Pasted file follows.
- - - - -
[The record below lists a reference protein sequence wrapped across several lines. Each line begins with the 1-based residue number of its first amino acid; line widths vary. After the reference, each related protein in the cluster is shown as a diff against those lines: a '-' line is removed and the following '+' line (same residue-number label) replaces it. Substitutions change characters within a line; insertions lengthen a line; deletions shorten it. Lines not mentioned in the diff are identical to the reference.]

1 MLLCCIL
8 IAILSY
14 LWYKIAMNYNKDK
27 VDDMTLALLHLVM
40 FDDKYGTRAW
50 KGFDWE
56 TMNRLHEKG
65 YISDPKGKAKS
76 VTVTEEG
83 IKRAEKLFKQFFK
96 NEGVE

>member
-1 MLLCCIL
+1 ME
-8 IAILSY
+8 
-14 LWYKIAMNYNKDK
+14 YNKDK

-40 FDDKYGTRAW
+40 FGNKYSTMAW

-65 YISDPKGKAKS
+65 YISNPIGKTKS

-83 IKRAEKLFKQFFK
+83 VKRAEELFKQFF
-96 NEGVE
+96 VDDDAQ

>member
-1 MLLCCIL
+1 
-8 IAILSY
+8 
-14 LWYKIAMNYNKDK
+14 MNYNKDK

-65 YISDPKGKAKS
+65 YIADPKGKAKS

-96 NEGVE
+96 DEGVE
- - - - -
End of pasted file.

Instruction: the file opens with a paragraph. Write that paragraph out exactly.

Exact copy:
[The record below lists a reference protein sequence wrapped across several lines. Each line begins with the 1-based residue number of its first amino acid; line widths vary. After the reference, each related protein in the cluster is shown as a diff against those lines: a '-' line is removed and the following '+' line (same residue-number label) replaces it. Substitutions change characters within a line; insertions lengthen a line; deletions shorten it. Lines not mentioned in the diff are identical to the reference.]